Falling for an Italian lunch at Antico Forno
Falling for an Italian lunch at Antico Forno
Most people would rather stave off the inevitable end of summer than revel in it, but there are reasons to look forward to fall. One of them is lunch at Antico Forno.
On restaurant-cluttered Salem Street, Antico Forno is distinguished from its neighbors by the big brick oven that dominates the back wall. Dishes are sent to this oven to be "finished" — gnocchi , for instance, is covered with a basil-laden plum-tomato sauce and topped with slabs of smoked mozzarella, then relegated for its final minutes to the high heat of the oven. The mozzarella gets slightly browned, and the red clay pot the dish is served in radiates enough heat to warm you from a foot away. Another great entrée is the ribollita , a hearty Tuscan bread soup made with vegetables, cannellini beans, and parmesan cheese. The soup is too heavy for sundress-and-sandals season, but it's perfect for autumn and will probably be even better come winter.
Naples, Florence, and Milan, all in one North End restaurant : Antico Forno
Ribollita: it's a Tuscan soup that's "reboiled." Can advertising your dish as leftovers hook customers? Believe me, this concoction of white beans, red cabbage, red onion, leeks, garlic, celery or fennel, carrots, tomato, and ham, all soaked up with generous slices of unsalted bread, will gladden the heart of any Florentine. Like most stews, it just gets better with reheating.
When I walked into Antico Forno, I though that it must be a Tuscan restaurant. It has a homey, rustic atmosphere characteristic of central Italy: brick-brown square-tiled floor, terra-cotta walls, simple wooden tables and chairs, hanging lights and ceiling fans, dried flowers in vases on the wall. On one side, a hutch with bottles of the house red and loaves of country bread; on the other, a wood-fired brick oven with a statue of St. Rocco in its alcove, and a huge standing vase in what looks from a distance like one of the famous Deruta patterns . You could be sitting in a friend's kitchen in Cortona, or Castiglion Fiorentino.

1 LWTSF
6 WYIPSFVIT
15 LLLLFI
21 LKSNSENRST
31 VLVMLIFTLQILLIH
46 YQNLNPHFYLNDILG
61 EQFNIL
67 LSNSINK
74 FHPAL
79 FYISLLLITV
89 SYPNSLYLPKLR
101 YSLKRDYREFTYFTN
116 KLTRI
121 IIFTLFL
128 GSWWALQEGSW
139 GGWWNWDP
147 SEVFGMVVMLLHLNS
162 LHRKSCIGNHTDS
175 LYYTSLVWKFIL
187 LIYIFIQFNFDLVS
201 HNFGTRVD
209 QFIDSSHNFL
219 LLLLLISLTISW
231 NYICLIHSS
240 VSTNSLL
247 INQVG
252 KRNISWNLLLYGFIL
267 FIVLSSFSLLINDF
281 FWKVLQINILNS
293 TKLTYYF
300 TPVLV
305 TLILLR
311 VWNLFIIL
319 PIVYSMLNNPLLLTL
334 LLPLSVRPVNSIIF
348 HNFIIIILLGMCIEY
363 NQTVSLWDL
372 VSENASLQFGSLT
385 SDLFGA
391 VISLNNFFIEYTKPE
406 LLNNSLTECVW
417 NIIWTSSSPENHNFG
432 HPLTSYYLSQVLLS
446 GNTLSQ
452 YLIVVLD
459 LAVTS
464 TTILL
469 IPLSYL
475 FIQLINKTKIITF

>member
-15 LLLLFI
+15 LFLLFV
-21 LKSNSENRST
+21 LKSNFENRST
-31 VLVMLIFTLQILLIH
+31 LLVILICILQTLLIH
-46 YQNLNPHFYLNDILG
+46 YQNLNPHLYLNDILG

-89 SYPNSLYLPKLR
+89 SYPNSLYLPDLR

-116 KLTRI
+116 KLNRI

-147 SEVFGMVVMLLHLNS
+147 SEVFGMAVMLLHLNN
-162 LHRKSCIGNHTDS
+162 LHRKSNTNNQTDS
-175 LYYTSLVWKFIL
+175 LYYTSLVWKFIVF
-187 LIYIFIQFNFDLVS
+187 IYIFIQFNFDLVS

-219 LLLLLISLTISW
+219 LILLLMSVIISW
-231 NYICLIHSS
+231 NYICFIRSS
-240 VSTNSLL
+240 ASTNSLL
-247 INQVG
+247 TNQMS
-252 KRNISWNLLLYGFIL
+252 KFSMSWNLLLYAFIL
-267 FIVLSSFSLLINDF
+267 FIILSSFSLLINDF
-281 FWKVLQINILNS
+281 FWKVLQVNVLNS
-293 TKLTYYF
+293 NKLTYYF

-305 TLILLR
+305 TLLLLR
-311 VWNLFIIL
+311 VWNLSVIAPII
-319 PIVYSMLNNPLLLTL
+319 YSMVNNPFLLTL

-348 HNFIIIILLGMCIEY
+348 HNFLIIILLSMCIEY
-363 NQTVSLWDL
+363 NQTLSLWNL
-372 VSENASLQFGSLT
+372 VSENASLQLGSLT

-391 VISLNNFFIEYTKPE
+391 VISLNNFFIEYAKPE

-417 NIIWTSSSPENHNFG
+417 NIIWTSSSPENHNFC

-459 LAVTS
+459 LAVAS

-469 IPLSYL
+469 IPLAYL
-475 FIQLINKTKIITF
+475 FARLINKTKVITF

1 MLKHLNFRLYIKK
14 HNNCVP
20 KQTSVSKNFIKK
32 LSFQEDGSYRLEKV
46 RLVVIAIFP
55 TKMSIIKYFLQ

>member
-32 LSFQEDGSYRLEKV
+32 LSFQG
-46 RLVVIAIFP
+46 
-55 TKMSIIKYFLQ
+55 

Antico Forno is a cozy, neighborhood kind of place; many of the customers, you'll observe, are well known to the serving staff. This is not a restaurant for intimate dinners or discreet conversations; when it's crowded it can be quite noisy. It is a place to enjoy hearty, honest food at fair prices.
That is, as long as you don't fill up on the country bread and olives in green oil that land on your table when you sit down. The lunch menu offers soups (that ribollita), salads (buffalo mozzarella and tomato;), sandwiches (oven-roasted lamb; grilled chicken breast with fresh mozzarella), pastas (linguine with clams and mussels; rigatoni ), and pizzas baked in that wood oven. Dinner adds some new appetizers and pastas, plus an entree list: oven-roasted chicken with garlic and herbs, wood-grilled swordfish with a balsamic vinaigrette, rabbit baked in agrodolce sauce. There are also specials, usually seafood-oriented — lobster ravioli, for example, or blue marlin.
The ribollita arrives in a terra-cotta crock and offers the same country goodness, even without any cabbage: cannellini and vegetables drizzled with parmesan and olive oil, served with ample bread to soak it up. Baby octopus and mussels in a spicy plum-tomato sauce and rolled eggplant stuffed with fresh mozzarella, ricotta, and basil and baked in tomato sauce are similarly excellent. The oven-roasted lamb sandwich with Calabrian peppers and onions is a delightfully messy affair, the thick bread soaking up the juices. The mixed-green salad — actually red and green — exemplifies what's right about this restaurant: no pretension, just fresh radicchio, mesclun, arugula, and romaine in a balsamic vinaigrette.
The pastas, all of which are served in some variety of fresh plum-tomato sauce, reflect Antico Forno's Neapolitan origins. Linguine with calamari in a puttanesca sauce didn't give much evidence of the promised capers, and the pasta, al dente on arrival, continued to cook in the dish. But the tomato sauce was fresh and nicely balanced, and the calamari rings and tentacles were tender. Pizza with artichoke hearts, porcini, cherry tomatoes, and buffalo mozzarella was the best I have ever had.
The entrees move north, to Tuscany and Lombardy. Roasted veal stuffed with spinach, mushrooms, and fontina and served with a three-cheese (mozzarella, ricotta, parmesan) asparagus risotto seemed to have been marinated in milk or cream and cooked with black pepper and olive oil. It's a superb example of Milanese cuisine, the softness and creaminess of the veal complementing the smoothness of the perfectly cooked risotto.
Antico Forno gives you the best of Italian country cooking.